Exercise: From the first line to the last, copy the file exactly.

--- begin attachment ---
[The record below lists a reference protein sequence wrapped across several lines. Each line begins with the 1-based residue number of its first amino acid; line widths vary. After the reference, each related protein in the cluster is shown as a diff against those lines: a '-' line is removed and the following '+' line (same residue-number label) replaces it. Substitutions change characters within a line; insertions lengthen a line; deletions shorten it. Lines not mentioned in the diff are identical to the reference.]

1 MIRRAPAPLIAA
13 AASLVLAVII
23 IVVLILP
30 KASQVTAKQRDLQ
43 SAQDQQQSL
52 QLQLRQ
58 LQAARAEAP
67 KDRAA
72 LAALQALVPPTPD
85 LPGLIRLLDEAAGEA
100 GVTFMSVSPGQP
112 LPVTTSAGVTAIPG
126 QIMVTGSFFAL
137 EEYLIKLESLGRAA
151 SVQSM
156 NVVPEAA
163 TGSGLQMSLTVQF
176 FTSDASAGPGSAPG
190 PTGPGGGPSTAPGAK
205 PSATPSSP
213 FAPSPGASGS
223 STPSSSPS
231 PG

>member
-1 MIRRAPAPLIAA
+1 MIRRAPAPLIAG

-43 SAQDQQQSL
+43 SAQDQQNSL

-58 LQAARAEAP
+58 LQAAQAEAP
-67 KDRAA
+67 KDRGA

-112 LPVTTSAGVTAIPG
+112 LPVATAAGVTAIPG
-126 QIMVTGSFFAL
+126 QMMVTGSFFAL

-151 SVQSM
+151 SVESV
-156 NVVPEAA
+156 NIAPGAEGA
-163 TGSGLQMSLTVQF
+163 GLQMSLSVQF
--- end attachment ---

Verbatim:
[The record below lists a reference protein sequence wrapped across several lines. Each line begins with the 1-based residue number of its first amino acid; line widths vary. After the reference, each related protein in the cluster is shown as a diff against those lines: a '-' line is removed and the following '+' line (same residue-number label) replaces it. Substitutions change characters within a line; insertions lengthen a line; deletions shorten it. Lines not mentioned in the diff are identical to the reference.]

1 MIRRAPAPLIAA
13 AASLVLAVII
23 IVVLILP
30 KASQVTAKQRDLQ
43 SAQDQQQSL
52 QLQLRQ
58 LQAARAEAP
67 KDRAA
72 LAALQALVPPTPD
85 LPGLIRLLDEAAGEA
100 GVTFMSVSPGQP
112 LPVTTSAGVTAIPG
126 QIMVTGSFFAL
137 EEYLIKLESLGRAA
151 SVQSM
156 NVVPEAA
163 TGSGLQMSLTVQF
176 FTSDASAGPGSAPG
190 PTGPGGGPSTAPGAK
205 PSATPSSP
213 FAPSPGASGS
223 STPSSSPS
231 PG

>member
-1 MIRRAPAPLIAA
+1 MIRRAPAPLIAG

-43 SAQDQQQSL
+43 SAQDQQNSL

-58 LQAARAEAP
+58 LQAAQAEAP
-67 KDRAA
+67 KDRGA

-112 LPVTTSAGVTAIPG
+112 LPVATAAGVTAIPG
-126 QIMVTGSFFAL
+126 QMMVTGSFFAL

-151 SVQSM
+151 SVESV
-156 NVVPEAA
+156 NIAPGAEGA
-163 TGSGLQMSLTVQF
+163 GLQMSLSVQF